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Itchiku Kubota's fascination with an ancient textile art

The Japanese master has devoted his life to reviving a long-lost technique of fabric design and to creating handcrafted kimonos of lyrical and lasting beauty

If Japanese artist Itchiku Kubota has his way, he will live to be 120. That's how long the 78-year-old textile master estimates it will take him to complete his life's work a series of 75 elaborately handcrafted kimonos, which, when hung side by side, will form a panoramic tapestry celebrating the four seasons and the cosmos. Kubota, a renowned craftsman and painter, considers this series, entitled "Symphony of Light," to be his masterpiece.

 Thirty of the finished works, tracing the transition from autumn to winter, are currently on display at the National Museum of Natural History. "Landscape Kimonos by Itchiku Kubota" also features 15 other kimonos inspired by motifs, such as a burning sun, that reflect the artist's reverence for nature. The exhibit, on view through April 14, 1996, was made possible by the Nippon Foundation (formerly the Sasakawa Foundation).

 Born in Toyko in 1917, Kubota began studying yuzen (rice-paste resist) dyeing at age 14. Six years later, he stumbled upon a fragment of elegantly patterned cloth in the Tokyo National Museum. "Trembling in the face of such mastery and refinement of beauty," he relates, he stood transfixed for three hours. "In a sudden moment, I encountered a source of boundless creativity which revealed to me my calling."

More than 350 years old, the remnant was a rare example of the lost art of tsujigahana, a complex method of tie-dyeing embellished with intricate embroidery, elaborate brush painting, sumi ink drawing and gold-leaf application. The technique, often referred to as "illusionary dyeing," flourished in Japan during the 14th to 16th centuries.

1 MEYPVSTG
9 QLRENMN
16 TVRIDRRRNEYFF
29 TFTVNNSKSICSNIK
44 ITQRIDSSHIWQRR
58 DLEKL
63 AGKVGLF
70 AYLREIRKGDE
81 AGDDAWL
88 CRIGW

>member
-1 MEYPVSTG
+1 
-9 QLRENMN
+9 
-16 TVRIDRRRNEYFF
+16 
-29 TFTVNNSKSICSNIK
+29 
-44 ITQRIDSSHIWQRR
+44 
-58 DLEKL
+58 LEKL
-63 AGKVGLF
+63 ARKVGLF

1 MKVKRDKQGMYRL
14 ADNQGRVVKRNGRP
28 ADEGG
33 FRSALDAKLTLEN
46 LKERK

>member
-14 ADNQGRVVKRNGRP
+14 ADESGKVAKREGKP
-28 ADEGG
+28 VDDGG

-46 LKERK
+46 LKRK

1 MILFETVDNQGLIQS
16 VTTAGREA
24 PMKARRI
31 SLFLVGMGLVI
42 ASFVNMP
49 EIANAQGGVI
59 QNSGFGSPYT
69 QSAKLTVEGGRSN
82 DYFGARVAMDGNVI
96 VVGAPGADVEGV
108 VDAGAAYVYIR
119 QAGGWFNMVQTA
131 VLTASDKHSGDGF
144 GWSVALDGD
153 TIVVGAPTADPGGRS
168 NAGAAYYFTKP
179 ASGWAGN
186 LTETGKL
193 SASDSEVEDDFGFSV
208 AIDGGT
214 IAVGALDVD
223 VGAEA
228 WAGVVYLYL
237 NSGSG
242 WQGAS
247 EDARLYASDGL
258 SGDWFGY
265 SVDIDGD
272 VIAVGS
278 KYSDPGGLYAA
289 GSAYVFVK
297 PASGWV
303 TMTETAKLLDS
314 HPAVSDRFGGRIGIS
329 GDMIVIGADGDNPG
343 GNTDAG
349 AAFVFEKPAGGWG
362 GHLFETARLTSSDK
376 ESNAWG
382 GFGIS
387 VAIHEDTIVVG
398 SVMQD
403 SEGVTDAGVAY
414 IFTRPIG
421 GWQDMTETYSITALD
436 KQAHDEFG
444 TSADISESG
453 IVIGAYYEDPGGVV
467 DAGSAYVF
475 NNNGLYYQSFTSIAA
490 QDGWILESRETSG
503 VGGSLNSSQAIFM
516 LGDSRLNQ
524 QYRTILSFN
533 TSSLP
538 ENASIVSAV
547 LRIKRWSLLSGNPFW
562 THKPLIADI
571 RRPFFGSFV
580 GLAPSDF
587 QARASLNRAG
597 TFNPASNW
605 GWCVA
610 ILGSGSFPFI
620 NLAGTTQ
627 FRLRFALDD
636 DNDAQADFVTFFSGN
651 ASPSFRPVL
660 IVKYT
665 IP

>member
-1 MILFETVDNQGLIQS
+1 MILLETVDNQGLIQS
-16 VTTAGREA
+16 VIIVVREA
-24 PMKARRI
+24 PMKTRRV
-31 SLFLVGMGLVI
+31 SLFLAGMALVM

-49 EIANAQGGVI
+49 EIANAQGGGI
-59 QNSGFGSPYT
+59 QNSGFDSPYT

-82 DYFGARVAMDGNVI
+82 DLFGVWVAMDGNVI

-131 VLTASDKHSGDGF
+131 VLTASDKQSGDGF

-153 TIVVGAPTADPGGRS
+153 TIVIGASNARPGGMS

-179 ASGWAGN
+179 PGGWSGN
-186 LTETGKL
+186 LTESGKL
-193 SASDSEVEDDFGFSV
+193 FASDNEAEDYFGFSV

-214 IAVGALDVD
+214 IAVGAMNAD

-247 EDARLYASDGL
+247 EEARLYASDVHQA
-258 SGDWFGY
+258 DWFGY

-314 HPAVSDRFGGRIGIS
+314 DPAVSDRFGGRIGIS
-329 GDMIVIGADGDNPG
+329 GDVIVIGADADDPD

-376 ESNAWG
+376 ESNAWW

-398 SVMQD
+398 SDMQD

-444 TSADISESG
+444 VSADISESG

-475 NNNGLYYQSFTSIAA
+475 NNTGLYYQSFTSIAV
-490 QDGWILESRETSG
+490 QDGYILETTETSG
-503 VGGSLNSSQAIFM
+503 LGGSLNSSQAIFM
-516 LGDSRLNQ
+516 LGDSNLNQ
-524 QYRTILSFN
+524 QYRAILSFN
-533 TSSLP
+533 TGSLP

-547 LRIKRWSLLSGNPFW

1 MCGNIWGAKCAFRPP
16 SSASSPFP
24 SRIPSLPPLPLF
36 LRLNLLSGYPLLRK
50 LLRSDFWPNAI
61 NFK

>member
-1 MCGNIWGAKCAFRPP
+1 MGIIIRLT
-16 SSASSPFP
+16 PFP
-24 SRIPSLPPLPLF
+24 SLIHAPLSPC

Over the years, Kubota's fascination with tsujigahana grew. After his release in 1951 from a Siberian prisoner-of-war camp, he decided to devote himself to creating a modified version of the lost art a goal that consumed 20 years. He has since won international acclaim for his unconventional designs, distinctive use of color and unwavering dedication to an extraordinarily laborious craft.

The juxtaposed kimonos of the "Symphony of Light" series compose a continuous mountain landscape that pans poetically through the purple shades of evening, the mauve starkness of a sudden snow and the golden shafts of autumn's last light. "I cannot die in peace until I have finished the series to which I have devoted my life," insists Kubota. "While envisioning a panorama of 75 works, I am but a traveler wandering on a path in search of more depth to my dye-colors."

By Diane M. Bolz

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